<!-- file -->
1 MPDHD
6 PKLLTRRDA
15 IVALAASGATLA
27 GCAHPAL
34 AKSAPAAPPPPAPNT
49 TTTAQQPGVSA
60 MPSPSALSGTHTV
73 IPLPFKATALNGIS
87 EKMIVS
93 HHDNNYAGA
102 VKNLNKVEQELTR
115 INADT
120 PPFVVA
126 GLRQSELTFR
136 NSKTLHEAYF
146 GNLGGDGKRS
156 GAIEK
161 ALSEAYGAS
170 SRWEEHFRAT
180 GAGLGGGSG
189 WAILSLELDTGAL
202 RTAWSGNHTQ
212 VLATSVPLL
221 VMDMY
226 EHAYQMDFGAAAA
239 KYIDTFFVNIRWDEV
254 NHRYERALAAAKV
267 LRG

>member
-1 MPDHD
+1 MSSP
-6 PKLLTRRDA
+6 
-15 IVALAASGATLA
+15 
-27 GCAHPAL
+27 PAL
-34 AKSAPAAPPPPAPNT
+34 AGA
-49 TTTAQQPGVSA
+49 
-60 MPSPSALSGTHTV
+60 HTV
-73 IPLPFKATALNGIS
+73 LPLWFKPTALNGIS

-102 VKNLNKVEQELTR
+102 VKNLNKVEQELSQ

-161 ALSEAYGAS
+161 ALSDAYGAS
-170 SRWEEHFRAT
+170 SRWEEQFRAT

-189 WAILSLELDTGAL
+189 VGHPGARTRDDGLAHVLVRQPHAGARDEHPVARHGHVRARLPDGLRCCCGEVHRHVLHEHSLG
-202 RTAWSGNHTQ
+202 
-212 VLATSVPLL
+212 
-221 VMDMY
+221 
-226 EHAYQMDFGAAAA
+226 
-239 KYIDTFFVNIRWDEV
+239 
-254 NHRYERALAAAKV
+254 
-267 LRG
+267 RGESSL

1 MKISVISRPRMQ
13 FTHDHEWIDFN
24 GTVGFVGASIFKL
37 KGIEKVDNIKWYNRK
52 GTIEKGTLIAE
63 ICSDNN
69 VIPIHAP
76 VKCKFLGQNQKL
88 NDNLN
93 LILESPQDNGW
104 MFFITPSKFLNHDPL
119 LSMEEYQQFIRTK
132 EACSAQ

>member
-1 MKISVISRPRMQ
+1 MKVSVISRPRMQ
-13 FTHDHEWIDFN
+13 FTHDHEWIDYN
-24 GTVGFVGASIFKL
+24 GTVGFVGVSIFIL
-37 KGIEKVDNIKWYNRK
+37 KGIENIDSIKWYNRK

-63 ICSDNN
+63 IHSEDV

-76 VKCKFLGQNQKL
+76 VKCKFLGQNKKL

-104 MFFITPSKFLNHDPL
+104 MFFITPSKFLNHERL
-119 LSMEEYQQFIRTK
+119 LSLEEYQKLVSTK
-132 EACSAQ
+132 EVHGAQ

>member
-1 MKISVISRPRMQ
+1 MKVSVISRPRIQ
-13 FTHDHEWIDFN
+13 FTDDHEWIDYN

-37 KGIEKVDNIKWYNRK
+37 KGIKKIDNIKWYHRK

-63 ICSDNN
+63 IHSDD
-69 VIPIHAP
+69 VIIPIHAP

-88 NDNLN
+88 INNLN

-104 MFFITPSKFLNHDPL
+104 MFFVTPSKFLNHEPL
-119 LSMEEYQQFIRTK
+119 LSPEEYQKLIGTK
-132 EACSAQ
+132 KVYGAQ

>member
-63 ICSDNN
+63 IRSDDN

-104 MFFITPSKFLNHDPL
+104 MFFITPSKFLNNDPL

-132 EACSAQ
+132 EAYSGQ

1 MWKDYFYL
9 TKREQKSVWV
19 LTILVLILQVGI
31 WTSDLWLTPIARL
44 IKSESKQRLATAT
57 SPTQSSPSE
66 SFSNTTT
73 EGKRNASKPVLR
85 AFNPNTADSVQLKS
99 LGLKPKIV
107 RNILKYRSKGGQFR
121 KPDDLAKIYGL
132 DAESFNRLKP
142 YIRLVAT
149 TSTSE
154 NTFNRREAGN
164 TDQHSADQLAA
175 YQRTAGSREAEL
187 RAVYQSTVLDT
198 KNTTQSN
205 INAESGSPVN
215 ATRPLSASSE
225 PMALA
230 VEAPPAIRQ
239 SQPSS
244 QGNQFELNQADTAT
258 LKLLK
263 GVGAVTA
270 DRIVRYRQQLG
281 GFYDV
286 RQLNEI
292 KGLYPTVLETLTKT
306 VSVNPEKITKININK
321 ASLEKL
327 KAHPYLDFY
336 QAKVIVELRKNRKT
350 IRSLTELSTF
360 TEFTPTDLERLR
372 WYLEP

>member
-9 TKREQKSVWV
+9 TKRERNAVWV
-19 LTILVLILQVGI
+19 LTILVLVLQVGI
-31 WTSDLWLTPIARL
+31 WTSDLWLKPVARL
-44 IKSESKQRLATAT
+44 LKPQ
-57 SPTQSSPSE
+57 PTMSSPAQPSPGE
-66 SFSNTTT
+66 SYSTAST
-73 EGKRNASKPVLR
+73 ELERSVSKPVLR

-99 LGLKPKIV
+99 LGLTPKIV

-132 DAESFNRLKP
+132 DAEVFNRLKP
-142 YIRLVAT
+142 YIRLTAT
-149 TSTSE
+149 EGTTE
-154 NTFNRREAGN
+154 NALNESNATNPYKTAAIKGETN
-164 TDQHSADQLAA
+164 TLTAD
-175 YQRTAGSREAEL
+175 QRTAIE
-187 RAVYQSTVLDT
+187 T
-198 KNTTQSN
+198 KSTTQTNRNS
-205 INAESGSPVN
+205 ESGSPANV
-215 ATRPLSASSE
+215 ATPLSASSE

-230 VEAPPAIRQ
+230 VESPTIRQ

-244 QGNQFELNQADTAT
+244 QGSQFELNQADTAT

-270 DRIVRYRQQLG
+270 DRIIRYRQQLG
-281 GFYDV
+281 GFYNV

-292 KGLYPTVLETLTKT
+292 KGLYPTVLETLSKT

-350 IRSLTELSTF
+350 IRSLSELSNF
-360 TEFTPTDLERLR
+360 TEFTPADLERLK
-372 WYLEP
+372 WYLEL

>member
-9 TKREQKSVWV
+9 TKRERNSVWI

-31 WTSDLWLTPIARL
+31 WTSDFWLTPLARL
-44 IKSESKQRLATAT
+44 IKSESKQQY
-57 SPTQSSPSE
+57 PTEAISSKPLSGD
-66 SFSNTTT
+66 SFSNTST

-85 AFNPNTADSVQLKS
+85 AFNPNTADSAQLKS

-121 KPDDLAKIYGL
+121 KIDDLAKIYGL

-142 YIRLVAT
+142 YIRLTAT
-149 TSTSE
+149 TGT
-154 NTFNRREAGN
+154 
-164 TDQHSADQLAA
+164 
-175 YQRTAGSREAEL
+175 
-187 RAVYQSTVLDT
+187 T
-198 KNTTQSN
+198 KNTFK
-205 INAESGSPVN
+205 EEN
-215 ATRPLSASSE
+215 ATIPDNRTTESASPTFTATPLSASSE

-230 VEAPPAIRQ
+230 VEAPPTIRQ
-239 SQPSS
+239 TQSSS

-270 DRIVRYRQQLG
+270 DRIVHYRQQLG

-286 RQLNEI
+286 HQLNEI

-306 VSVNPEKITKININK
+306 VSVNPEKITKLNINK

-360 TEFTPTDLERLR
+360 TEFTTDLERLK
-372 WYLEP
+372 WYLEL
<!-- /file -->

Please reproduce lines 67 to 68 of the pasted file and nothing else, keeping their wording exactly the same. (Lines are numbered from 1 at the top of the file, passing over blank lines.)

+267 RGESSL

1 MKISVISRPRMQ